The expectation that literature should be faithful to experience is a particularly modern one. Initially, this idea seems quite distinct from the Renaissance idea of literature as a tool for producing belief. However, they are closely linked. After all, the demand that literature should faithfully reflect experience shows that literature remains a tool for producing belief. Belief in what? Well, in salvation sometimes, but more often literature is expected to remain faithful to that which is believable or plausible, or to the strangeness of experience, or to its everydayness.
Kahn’s thesis is presented in a remarkably concise book which offers productive avenues for future thought. Instead of plotting the story of literature and belief as a circle — or as a return from the Renaissance idea that literature produces belief to modern aesthetics, and then back to literature as a privileged mode of fidelity to experience — Kahn invites us to consider literature as a motive force behind the changing nature, across modernity, of belief itself.
An important consequence of this argument is that it offers a historical and theoretical framework for responding to the question of what literary texts do and the ways they occupy the world. If literariness is grounded on the question of the relation between making and belief, then texts are always relational — they are directed toward provoking transformations of various kinds in readers. Rather than mere products of the imagination, or vessels for subjective expression, or blank slates for projection, or sites for the performance of self-referentiality, literary texts are driven to fabricate and reflect upon belief.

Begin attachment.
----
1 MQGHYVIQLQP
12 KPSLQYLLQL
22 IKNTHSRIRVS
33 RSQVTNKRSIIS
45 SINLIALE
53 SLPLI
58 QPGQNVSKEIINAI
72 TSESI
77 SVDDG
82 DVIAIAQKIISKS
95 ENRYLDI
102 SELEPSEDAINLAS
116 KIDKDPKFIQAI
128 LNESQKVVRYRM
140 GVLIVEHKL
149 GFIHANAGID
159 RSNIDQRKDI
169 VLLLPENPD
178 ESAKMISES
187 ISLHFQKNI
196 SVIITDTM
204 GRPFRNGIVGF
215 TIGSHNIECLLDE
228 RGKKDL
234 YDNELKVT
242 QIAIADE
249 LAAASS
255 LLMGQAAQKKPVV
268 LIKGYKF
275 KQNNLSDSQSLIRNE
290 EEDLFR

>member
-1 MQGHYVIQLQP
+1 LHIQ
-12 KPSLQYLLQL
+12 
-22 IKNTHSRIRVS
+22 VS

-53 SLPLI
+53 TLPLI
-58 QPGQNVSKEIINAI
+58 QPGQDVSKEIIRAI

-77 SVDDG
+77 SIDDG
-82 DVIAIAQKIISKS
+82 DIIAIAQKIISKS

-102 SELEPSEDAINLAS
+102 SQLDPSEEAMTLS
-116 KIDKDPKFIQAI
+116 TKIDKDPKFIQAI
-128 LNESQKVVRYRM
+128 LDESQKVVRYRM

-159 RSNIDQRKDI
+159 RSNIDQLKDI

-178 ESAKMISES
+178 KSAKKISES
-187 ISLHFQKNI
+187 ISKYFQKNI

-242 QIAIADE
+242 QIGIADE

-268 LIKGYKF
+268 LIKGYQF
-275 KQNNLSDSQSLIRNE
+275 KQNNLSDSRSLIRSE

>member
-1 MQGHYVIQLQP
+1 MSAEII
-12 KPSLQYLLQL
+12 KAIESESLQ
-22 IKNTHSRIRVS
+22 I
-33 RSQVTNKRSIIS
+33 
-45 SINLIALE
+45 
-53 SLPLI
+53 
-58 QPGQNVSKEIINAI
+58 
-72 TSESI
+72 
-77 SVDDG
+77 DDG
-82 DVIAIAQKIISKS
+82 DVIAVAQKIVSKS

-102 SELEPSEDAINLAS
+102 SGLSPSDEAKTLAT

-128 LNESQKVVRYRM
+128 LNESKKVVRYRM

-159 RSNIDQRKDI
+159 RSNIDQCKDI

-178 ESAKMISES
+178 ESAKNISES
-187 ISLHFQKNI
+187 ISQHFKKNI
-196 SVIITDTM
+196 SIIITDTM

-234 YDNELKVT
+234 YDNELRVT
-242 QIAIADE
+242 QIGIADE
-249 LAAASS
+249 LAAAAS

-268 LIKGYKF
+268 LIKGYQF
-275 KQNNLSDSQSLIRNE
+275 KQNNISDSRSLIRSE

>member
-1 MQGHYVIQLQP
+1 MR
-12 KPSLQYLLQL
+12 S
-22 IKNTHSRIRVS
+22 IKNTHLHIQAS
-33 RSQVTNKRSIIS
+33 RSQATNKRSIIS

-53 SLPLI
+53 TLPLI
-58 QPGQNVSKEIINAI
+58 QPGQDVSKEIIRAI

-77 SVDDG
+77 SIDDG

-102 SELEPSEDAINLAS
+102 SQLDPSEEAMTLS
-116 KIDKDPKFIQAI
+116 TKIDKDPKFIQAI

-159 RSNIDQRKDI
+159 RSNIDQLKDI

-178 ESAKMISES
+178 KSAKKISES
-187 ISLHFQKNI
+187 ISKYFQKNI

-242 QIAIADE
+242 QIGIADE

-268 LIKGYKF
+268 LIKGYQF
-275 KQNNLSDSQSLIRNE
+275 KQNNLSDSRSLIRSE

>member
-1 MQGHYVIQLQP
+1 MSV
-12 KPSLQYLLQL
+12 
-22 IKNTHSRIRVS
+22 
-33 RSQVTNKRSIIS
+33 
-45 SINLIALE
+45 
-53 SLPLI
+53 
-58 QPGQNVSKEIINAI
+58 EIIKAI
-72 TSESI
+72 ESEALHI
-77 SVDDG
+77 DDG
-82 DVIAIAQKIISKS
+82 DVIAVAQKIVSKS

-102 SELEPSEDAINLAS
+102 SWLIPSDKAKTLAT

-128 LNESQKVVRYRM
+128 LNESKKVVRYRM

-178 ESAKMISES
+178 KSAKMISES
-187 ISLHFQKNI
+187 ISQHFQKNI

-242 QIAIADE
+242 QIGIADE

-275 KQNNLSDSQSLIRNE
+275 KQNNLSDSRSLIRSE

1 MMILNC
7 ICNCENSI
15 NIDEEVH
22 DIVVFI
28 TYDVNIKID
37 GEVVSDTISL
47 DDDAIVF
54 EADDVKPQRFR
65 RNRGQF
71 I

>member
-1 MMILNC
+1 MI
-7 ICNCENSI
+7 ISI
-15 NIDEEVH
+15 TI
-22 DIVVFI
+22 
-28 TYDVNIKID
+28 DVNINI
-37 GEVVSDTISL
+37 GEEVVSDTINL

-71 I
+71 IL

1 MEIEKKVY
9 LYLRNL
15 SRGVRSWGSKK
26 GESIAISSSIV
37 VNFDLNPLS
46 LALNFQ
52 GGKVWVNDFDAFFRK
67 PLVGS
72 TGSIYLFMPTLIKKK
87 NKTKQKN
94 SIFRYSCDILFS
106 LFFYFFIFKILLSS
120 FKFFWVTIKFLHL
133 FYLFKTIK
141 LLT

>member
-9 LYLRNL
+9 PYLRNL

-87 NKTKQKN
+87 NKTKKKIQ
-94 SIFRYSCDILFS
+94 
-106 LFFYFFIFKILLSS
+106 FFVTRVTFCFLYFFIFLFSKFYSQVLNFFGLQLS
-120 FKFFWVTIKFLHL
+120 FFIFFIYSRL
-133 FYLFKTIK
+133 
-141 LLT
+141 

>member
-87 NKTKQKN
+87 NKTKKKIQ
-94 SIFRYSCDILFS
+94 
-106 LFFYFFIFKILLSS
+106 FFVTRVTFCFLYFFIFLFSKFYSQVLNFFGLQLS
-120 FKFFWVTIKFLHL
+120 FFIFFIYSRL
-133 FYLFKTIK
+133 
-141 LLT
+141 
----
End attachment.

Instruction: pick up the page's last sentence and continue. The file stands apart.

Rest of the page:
Crucially, however, the production of belief should not be understood in the narrow “marketplace of ideas” sense where literary texts would simply encourage readers to agree with propositions. Instead, we might more productively understand literature as engaged in the active and affective soliciting of forms of commitment, as engaged in the grasping and transforming of readers, and as engaged in the invention of new ideas about what it means to believe in things. Literary texts, in Kahn’s view, offer a space not only for working out what we believe in and for coming to believe in new things, but also for reflecting on and altering the nature of belief itself.